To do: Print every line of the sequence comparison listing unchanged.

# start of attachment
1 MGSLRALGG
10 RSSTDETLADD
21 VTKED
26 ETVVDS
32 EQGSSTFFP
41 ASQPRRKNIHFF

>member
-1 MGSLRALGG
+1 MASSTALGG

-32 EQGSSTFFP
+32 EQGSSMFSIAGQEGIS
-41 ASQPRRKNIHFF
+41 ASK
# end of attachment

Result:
1 MGSLRALGG
10 RSSTDETLADD
21 VTKED
26 ETVVDS
32 EQGSSTFFP
41 ASQPRRKNIHFF

>member
-1 MGSLRALGG
+1 MASSTALGG

-32 EQGSSTFFP
+32 EQGSSMFSIAGQEGIS
-41 ASQPRRKNIHFF
+41 ASK